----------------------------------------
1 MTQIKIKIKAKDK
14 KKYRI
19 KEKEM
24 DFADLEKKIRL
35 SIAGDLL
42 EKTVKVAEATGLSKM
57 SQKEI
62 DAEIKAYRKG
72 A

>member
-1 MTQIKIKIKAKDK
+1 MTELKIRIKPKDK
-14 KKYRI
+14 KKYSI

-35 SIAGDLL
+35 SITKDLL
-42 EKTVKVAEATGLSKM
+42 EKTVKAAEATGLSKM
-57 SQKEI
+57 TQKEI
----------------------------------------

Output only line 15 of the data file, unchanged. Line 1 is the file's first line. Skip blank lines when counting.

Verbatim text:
-35 SIAGDLL